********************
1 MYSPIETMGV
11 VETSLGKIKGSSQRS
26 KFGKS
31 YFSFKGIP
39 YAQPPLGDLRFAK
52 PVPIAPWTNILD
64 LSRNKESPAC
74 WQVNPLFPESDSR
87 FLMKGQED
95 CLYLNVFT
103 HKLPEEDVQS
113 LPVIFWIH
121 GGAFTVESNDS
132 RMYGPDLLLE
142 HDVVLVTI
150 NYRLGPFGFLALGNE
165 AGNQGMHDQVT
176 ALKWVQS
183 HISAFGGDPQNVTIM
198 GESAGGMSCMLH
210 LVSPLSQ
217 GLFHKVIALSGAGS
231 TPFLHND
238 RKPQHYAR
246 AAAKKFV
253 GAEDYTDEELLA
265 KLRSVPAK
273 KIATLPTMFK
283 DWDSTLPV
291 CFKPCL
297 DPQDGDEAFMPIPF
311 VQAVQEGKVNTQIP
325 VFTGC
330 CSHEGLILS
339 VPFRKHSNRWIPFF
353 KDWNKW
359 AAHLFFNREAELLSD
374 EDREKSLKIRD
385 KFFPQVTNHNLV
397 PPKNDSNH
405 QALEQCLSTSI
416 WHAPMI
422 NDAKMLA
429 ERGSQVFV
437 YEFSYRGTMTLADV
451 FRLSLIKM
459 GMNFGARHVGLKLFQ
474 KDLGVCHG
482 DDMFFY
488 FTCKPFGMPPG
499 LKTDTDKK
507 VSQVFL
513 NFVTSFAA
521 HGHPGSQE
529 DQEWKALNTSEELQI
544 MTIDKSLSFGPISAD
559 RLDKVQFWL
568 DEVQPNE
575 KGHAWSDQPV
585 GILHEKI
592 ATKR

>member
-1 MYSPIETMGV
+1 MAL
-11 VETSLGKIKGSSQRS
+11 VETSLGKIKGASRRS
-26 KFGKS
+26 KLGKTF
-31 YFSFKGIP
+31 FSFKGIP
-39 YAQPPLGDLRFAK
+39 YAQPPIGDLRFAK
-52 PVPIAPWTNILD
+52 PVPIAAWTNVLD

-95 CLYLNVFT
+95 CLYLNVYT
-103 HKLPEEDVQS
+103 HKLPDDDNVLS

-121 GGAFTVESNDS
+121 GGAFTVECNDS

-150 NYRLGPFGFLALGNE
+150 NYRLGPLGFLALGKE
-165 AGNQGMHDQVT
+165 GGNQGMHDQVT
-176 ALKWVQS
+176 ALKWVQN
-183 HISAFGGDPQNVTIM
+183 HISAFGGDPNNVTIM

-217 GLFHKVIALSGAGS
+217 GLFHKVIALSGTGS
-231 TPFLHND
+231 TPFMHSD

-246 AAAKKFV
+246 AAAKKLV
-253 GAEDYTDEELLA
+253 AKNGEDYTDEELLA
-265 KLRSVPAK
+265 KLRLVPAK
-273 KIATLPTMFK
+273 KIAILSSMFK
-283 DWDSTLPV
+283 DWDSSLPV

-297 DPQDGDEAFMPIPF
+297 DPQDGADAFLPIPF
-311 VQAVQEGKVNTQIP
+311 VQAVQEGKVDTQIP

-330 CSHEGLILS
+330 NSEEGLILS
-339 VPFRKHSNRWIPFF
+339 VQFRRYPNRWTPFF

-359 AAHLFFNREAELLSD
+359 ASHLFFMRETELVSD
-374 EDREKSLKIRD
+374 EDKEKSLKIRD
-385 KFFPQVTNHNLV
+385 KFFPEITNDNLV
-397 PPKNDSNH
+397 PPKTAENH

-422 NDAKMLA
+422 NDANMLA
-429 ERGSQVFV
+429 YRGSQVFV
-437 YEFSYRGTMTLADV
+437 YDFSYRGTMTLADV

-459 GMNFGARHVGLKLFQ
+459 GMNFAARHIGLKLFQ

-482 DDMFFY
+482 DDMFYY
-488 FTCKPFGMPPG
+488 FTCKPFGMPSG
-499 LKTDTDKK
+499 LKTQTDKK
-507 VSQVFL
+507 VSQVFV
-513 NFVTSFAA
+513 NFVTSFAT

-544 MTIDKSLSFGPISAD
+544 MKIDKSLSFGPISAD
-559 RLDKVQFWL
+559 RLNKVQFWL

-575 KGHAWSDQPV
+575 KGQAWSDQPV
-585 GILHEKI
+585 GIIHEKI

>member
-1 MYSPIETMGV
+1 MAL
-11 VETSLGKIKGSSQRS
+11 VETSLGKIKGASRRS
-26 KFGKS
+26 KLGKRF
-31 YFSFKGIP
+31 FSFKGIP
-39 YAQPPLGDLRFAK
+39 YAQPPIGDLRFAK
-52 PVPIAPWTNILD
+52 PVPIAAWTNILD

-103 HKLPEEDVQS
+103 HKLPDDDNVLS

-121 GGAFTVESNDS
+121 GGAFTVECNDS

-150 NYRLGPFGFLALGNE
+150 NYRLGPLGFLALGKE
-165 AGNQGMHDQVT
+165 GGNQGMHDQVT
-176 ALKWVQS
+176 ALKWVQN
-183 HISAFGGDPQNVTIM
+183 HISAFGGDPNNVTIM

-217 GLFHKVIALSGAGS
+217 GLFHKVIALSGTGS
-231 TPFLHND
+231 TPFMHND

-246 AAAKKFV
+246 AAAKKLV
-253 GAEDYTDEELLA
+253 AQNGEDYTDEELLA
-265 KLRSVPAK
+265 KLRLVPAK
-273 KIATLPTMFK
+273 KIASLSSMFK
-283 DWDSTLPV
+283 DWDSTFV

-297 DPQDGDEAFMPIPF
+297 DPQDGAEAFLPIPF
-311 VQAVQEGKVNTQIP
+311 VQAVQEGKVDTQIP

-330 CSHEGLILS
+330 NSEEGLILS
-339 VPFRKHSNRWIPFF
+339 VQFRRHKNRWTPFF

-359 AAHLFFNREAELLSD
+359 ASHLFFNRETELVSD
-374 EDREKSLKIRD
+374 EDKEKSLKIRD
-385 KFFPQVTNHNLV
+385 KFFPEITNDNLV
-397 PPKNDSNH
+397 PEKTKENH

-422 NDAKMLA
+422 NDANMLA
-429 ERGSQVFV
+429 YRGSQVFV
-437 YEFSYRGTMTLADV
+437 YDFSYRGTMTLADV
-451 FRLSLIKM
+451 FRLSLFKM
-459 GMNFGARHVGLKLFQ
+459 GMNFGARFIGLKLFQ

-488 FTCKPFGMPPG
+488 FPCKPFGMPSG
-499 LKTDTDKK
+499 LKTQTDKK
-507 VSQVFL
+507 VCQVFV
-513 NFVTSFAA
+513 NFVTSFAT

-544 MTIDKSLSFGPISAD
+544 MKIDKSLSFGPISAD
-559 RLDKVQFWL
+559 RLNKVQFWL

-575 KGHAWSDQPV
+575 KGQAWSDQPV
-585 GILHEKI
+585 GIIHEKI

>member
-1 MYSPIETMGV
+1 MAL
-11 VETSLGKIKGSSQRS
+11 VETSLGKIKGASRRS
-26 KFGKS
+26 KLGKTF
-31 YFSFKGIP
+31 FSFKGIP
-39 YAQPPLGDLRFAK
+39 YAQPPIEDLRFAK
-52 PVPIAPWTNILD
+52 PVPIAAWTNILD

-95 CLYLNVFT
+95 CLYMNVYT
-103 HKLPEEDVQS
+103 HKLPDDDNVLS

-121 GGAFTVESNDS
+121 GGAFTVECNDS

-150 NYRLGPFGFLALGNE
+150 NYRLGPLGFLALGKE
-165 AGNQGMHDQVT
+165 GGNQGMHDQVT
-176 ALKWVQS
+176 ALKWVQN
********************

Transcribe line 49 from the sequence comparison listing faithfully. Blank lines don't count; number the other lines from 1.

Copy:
482 DDMFFY